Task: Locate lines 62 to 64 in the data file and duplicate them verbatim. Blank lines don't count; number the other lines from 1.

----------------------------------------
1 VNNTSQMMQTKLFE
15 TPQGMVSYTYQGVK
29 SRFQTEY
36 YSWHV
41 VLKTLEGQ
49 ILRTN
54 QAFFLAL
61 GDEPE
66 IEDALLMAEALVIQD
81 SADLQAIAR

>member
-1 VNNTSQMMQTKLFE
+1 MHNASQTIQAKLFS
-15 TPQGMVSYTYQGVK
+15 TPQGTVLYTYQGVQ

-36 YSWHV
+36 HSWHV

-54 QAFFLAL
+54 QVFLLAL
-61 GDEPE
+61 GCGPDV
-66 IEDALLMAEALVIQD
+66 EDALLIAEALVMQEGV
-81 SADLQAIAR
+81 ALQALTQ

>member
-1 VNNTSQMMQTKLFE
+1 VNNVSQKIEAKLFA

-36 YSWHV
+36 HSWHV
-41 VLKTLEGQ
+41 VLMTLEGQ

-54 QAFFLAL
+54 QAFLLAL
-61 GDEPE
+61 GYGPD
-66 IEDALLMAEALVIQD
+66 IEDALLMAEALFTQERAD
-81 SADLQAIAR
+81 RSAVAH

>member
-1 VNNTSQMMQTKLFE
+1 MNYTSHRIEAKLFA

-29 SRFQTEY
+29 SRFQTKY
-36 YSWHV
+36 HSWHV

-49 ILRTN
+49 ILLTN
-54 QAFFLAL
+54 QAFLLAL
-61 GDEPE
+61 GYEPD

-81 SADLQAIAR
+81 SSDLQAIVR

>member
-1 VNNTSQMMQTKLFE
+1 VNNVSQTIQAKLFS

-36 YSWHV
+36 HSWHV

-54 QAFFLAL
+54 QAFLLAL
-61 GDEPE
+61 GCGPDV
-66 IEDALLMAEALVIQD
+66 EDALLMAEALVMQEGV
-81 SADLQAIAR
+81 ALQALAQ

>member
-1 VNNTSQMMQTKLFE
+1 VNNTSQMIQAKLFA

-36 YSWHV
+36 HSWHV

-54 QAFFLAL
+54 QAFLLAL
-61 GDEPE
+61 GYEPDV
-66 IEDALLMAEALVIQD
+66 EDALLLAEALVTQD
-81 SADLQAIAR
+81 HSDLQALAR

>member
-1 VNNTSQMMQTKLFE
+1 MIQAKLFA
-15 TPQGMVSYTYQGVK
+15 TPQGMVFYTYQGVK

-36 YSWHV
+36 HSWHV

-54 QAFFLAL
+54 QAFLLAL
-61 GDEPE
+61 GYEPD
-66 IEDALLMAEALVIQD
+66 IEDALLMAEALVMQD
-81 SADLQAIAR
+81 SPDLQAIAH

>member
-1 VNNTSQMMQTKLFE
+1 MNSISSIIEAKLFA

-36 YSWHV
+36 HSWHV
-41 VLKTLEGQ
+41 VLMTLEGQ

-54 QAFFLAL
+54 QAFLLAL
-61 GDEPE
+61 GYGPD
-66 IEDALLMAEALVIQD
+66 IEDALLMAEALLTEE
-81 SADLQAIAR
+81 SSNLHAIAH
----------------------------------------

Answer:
+54 QAFLLAL
-61 GDEPE
+61 GCGPDV